Players in the offshore marine market in the Middle East were upbeat at Seatrade Maritime Middle East 2023 Offshore Marine and Workboats Forum, as shipowners and operators benefit from tight vessel supply and demand and rising rates. But looking ahead, the expert speakers noted a lack of new tonnage entering the market and a number of hurdles to addressing the situation.
After a prolonged period – around seven years – of very low shipbuilding, new orders are the only real option left open to owners and operators, panellists agreed, but financing, logistics and yard space challenges apply. A lack of vessels could have real impacts in the region, with multiple speakers warning that they foresee delays to offshore project development without new tonnage to serve demand.
From the shipyard side, Lars Seistrup, Managing Director, Albwardy Damen said operators are dragging their feet and he expects yard slots to be filled by the end of 2023.
“You have to take the supply chain into the into the equation as well, that's still not back to normal, pre-pandemic levels. At the moment, in my yard, I'm not the one who decides how long it takes me to build a vessel.”
A standard tug build could take four months, said Seistrup, but supply chain delays mean it can take up to 16 months. “Tell me when I can get the main propulsion, then I can tell you when I can deliver,” he said.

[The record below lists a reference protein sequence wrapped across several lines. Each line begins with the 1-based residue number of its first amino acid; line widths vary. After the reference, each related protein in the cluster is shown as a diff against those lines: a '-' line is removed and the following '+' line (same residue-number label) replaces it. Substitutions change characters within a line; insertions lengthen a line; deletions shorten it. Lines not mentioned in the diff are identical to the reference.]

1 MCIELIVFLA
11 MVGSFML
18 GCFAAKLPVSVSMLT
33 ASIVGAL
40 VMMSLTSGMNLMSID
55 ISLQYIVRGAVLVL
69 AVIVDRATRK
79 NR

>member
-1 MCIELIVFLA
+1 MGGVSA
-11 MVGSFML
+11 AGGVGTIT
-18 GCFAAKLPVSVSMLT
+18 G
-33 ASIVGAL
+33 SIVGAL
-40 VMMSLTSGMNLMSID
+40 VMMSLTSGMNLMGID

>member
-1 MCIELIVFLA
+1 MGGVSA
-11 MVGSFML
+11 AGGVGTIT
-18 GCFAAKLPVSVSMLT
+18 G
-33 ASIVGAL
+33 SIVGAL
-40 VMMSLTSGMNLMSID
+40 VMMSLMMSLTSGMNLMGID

Explaining why the orders are not yet flowing, Martin Helweg, CEO, P&O Maritime Logistics, said different types of companies had been burned in various ways by the previous offshore downturn, leaving some holding debt, some with weak balance sheets, and others that simply lost a lot of money in the offshore marine market.
“I think there's structural issues on the ownership side, where the owners have had bad experiences, and they want to see better times before they start throwing money into the market.
“We are looking at it every day but the dynamics of the market, financially, are not there. We're not seeing a return that our shareholders are satisfied with, and I would argue our shareholders are fairly lenient when it comes to returns. I think for most people, the price, the rates, are not quite there yet,” said Helweg.
While there may appear to be some pent up PSV capacity in cold lay-up, those vessels may not ever return to the market. “We have seen a lot of laid up PSVs, but I have to be honest, most of them I believe are going to a scrapyard but the owners cannot afford to scrap them because then they have to write them off in their books,” said Seistrup.
Session moderator Fazel Fazelbhoy, Chief Executive Officer, Synergy Offshore asked why no market player was taking the leap to invest in newbuilds with signs of such a strong market on the horizon.
“We could do it,” said Helweg. "But I'm not going to my board at this point. They will look at me and say, ‘God, Martin, for once we're making a little bit of a return, and now you want to put more capital into it?”
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